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First POST: Adverse Reaction

BY Nick Judd | Monday, July 1 2013

Monday's must-read

  • Edward Snowden, the "infrastructure analyst"Monday's New York Times A1 story — "... an infrastructure analyst at the N.S.A., like a burglar casing an apartment building, looks for new ways to break into Internet and telephone traffic around the world ..."

    "... Even as some members of Congress have challenged the N.S.A.’s collection of logs of nearly every phone call Americans make, European officials furiously protested on Sunday after Mr. Snowden’s disclosure that the N.S.A. has bugged European Union offices in Washington and Brussels and, with its British counterpart, has tapped the Continent’s major fiber-optic communications cables ..."

    "... A close reading of Mr. Snowden’s documents shows the extent to which the eavesdropping agency now has two new roles: It is a data cruncher, with an appetite to sweep up, and hold for years, a staggering variety of information. And it is an intelligence force armed with cyberweapons, assigned not just to monitor foreign computers but also, if necessary, to attack."

  • Also important — errors and untruth: In the Washington Post, Greg Miller rounds up the misstatements and errors of fact related to NSA surveillance that have come from intelligence officials. (h/t Glenn Greenwald)

    The Post handles officials' contortions of the truth pretty delicately, even after reporting that Director of National Intelligence James Clapper said in a June 21 letter to Congress that his statements to a committee hearing were "erroneous" and that the NSA has removed from the Internet a factually problematic information sheet about its surveillance programs:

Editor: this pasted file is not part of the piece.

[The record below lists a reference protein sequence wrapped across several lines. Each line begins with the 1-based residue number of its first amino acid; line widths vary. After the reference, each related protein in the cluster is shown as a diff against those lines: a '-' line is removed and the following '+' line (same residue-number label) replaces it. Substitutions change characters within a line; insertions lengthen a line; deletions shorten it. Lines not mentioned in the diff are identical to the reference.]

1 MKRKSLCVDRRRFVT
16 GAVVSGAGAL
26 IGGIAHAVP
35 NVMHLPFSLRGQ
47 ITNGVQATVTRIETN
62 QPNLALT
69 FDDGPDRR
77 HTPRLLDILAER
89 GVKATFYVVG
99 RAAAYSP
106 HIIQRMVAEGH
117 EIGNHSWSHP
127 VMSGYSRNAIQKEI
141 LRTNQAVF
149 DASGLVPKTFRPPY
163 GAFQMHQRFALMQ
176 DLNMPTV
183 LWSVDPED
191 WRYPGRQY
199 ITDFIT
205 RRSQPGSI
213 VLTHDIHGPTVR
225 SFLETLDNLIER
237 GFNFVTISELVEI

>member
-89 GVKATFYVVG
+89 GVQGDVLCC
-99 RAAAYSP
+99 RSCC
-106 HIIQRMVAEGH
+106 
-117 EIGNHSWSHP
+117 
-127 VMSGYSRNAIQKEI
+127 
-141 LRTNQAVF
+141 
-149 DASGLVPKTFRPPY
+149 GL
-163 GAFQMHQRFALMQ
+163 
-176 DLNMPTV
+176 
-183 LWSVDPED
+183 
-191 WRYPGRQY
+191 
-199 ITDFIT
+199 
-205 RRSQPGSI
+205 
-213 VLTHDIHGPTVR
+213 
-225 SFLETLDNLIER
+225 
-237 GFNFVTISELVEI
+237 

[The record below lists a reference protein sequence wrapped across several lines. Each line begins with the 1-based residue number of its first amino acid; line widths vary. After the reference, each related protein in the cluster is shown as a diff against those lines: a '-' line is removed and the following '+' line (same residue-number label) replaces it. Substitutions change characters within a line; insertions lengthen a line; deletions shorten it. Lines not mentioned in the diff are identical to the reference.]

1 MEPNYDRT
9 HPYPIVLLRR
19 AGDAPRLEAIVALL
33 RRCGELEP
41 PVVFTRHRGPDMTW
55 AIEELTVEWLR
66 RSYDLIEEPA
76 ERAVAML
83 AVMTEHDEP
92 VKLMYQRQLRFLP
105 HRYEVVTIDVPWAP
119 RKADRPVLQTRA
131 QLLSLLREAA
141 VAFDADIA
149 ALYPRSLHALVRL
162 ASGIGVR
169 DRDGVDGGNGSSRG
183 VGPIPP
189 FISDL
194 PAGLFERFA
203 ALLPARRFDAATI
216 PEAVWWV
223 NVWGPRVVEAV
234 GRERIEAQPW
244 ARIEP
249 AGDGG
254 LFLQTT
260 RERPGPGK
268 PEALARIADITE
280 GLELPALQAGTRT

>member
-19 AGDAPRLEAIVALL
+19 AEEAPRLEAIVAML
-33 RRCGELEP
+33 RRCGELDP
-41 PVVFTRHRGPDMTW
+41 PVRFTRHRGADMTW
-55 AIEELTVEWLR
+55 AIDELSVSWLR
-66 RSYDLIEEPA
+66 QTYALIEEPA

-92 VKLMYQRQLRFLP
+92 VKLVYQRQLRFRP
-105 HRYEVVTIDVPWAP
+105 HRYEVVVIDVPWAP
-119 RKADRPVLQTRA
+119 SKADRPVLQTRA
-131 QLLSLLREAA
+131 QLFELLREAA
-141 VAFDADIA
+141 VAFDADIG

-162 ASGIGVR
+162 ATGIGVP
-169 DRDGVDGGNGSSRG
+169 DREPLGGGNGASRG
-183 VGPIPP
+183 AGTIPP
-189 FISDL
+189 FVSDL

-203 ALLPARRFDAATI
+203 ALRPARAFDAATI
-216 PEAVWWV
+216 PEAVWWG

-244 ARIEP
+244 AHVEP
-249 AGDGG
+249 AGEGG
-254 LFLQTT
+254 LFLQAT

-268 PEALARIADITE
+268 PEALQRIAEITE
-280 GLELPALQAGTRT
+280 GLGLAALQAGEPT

The careful depiction of NSA programs also served diplomatic ends. Until recently, the United States had positioned itself as such an innocent victim of cyber intrusions by Russia and China that the State Department issued a secret demarche, or official diplomatic communication, in January scolding Beijing. That posture became more problematic after leaks by the former NSA contractor and acknowledged source of the NSA leaks, Edward Snowden, who fled to Hong Kong and is thought to be stuck at Sheremetyevo International Airport in Moscow.

  • What Europe is reading: This Der Spiegel cover story by Laura Poitras, revealing that the NSA monitored European government officials, is testing tempers across the continent.

  • Follow-up: Tom Watson for Forbes.com, arguing that Wikileaks' ancillary involvement in the Snowden affair is a sign of Julian Assange's political motives — "... Assange’s position as the global spokesman for what is (loosely) an Internet-based international political movement in opposition to the United States has never been stronger."

Around the web

  • Wendy Davis — Brian Stelter argues that without YouTube, there would be no Wendy Davis.

  • Riyadh Bureau: "Saudi Regulator Wants to Know if Telecoms are Ready to Block WhatsApp."

  • In Next City, David Sasaki supports a move towards a data-driven and evidence-based approach to solving urban policy problems. (As a disclosure, Sasaki is principal of investments at Omidyar Network, which supports our WeGov section.)

  • Report Watch: "Humanitarianism in the Network Age," by the U.N. Office for the Coordination of Humanitarian Affairs.

  • Reports from the right: VoterTrove, a Republican voter data management platform provider, announces a partnership with data firm Magellan Strategies; Voter Gravity, the platform bought by Tea Party group American Majority Action last year, has launched its version 2.0. Schedules vary from state to state, but broadly speaking, these announcements come as primary season kicks into high gear for off-year elections and candidates begin competing in earnest for the right to represent their party in general elections for state and local races.